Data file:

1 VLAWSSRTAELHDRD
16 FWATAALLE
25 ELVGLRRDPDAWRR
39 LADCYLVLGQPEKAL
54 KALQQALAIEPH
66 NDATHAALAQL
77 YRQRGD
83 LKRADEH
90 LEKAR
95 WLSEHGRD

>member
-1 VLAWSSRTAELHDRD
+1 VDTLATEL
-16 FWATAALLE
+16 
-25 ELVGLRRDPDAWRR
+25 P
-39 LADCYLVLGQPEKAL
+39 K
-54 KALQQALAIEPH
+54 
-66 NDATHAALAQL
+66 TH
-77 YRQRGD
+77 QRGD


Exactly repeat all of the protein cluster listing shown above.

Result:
1 VLAWSSRTAELHDRD
16 FWATAALLE
25 ELVGLRRDPDAWRR
39 LADCYLVLGQPEKAL
54 KALQQALAIEPH
66 NDATHAALAQL
77 YRQRGD
83 LKRADEH
90 LEKAR
95 WLSEHGRD

>member
-1 VLAWSSRTAELHDRD
+1 VDTLATEL
-16 FWATAALLE
+16 
-25 ELVGLRRDPDAWRR
+25 P
-39 LADCYLVLGQPEKAL
+39 K
-54 KALQQALAIEPH
+54 
-66 NDATHAALAQL
+66 TH
-77 YRQRGD
+77 QRGD